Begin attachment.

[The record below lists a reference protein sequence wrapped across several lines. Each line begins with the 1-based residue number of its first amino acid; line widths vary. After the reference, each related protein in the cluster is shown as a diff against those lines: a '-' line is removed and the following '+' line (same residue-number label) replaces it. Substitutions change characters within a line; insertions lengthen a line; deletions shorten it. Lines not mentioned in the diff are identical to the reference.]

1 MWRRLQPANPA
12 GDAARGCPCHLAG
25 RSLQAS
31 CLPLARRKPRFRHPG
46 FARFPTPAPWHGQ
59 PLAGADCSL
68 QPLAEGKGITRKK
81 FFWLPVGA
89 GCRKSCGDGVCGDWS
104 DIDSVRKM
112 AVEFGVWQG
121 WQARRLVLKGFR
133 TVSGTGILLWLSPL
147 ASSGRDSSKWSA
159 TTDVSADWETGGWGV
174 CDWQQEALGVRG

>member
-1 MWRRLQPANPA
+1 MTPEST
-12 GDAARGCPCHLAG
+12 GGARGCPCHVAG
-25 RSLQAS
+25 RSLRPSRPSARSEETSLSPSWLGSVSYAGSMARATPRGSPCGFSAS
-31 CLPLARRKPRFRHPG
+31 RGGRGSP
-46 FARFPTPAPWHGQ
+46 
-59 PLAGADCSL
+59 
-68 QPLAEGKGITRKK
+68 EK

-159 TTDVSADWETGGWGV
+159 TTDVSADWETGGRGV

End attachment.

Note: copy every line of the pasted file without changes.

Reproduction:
[The record below lists a reference protein sequence wrapped across several lines. Each line begins with the 1-based residue number of its first amino acid; line widths vary. After the reference, each related protein in the cluster is shown as a diff against those lines: a '-' line is removed and the following '+' line (same residue-number label) replaces it. Substitutions change characters within a line; insertions lengthen a line; deletions shorten it. Lines not mentioned in the diff are identical to the reference.]

1 MWRRLQPANPA
12 GDAARGCPCHLAG
25 RSLQAS
31 CLPLARRKPRFRHPG
46 FARFPTPAPWHGQ
59 PLAGADCSL
68 QPLAEGKGITRKK
81 FFWLPVGA
89 GCRKSCGDGVCGDWS
104 DIDSVRKM
112 AVEFGVWQG
121 WQARRLVLKGFR
133 TVSGTGILLWLSPL
147 ASSGRDSSKWSA
159 TTDVSADWETGGWGV
174 CDWQQEALGVRG

>member
-1 MWRRLQPANPA
+1 MTPEST
-12 GDAARGCPCHLAG
+12 GGARGCPCHVAG
-25 RSLQAS
+25 RSLRPSRPSARSEETSLSPSWLGSVSYAGSMARATPRGSPCGFSAS
-31 CLPLARRKPRFRHPG
+31 RGGRGSP
-46 FARFPTPAPWHGQ
+46 
-59 PLAGADCSL
+59 
-68 QPLAEGKGITRKK
+68 EK

-159 TTDVSADWETGGWGV
+159 TTDVSADWETGGRGV